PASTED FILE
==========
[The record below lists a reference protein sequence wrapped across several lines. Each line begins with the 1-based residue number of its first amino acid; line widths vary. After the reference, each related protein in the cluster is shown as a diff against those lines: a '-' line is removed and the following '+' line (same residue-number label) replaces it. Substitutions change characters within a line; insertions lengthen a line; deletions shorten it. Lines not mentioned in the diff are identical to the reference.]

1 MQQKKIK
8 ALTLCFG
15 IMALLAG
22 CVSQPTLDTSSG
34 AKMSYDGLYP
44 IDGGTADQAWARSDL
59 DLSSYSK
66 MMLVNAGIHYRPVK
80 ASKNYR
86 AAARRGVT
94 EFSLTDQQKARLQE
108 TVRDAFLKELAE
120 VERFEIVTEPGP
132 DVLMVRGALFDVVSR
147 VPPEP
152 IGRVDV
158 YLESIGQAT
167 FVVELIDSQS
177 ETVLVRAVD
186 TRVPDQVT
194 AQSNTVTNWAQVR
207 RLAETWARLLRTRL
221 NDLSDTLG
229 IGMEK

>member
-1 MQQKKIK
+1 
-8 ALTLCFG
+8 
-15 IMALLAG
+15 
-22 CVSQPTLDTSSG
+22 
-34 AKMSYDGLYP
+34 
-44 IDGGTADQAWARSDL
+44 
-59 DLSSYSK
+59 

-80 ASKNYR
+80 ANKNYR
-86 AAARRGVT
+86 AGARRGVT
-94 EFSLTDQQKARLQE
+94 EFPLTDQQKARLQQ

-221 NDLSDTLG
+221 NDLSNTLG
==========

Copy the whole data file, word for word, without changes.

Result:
[The record below lists a reference protein sequence wrapped across several lines. Each line begins with the 1-based residue number of its first amino acid; line widths vary. After the reference, each related protein in the cluster is shown as a diff against those lines: a '-' line is removed and the following '+' line (same residue-number label) replaces it. Substitutions change characters within a line; insertions lengthen a line; deletions shorten it. Lines not mentioned in the diff are identical to the reference.]

1 MQQKKIK
8 ALTLCFG
15 IMALLAG
22 CVSQPTLDTSSG
34 AKMSYDGLYP
44 IDGGTADQAWARSDL
59 DLSSYSK
66 MMLVNAGIHYRPVK
80 ASKNYR
86 AAARRGVT
94 EFSLTDQQKARLQE
108 TVRDAFLKELAE
120 VERFEIVTEPGP
132 DVLMVRGALFDVVSR
147 VPPEP
152 IGRVDV
158 YLESIGQAT
167 FVVELIDSQS
177 ETVLVRAVD
186 TRVPDQVT
194 AQSNTVTNWAQVR
207 RLAETWARLLRTRL
221 NDLSDTLG
229 IGMEK

>member
-1 MQQKKIK
+1 
-8 ALTLCFG
+8 
-15 IMALLAG
+15 
-22 CVSQPTLDTSSG
+22 
-34 AKMSYDGLYP
+34 
-44 IDGGTADQAWARSDL
+44 
-59 DLSSYSK
+59 

-80 ASKNYR
+80 ANKNYR
-86 AAARRGVT
+86 AGARRGVT
-94 EFSLTDQQKARLQE
+94 EFPLTDQQKARLQQ

-221 NDLSDTLG
+221 NDLSNTLG